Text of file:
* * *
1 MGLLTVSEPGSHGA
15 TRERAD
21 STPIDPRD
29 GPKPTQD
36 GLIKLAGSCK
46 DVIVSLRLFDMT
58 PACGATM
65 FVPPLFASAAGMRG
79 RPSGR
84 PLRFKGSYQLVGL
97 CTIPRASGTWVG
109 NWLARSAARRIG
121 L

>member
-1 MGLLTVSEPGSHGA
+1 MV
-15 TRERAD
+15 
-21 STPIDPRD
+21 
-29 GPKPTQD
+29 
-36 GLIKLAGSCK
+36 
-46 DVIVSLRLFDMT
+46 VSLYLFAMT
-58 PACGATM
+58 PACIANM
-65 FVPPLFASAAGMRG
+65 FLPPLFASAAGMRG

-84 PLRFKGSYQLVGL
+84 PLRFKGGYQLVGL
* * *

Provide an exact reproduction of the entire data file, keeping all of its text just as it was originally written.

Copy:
1 MGLLTVSEPGSHGA
15 TRERAD
21 STPIDPRD
29 GPKPTQD
36 GLIKLAGSCK
46 DVIVSLRLFDMT
58 PACGATM
65 FVPPLFASAAGMRG
79 RPSGR
84 PLRFKGSYQLVGL
97 CTIPRASGTWVG
109 NWLARSAARRIG
121 L

>member
-1 MGLLTVSEPGSHGA
+1 MV
-15 TRERAD
+15 
-21 STPIDPRD
+21 
-29 GPKPTQD
+29 
-36 GLIKLAGSCK
+36 
-46 DVIVSLRLFDMT
+46 VSLYLFAMT
-58 PACGATM
+58 PACIANM
-65 FVPPLFASAAGMRG
+65 FLPPLFASAAGMRG

-84 PLRFKGSYQLVGL
+84 PLRFKGGYQLVGL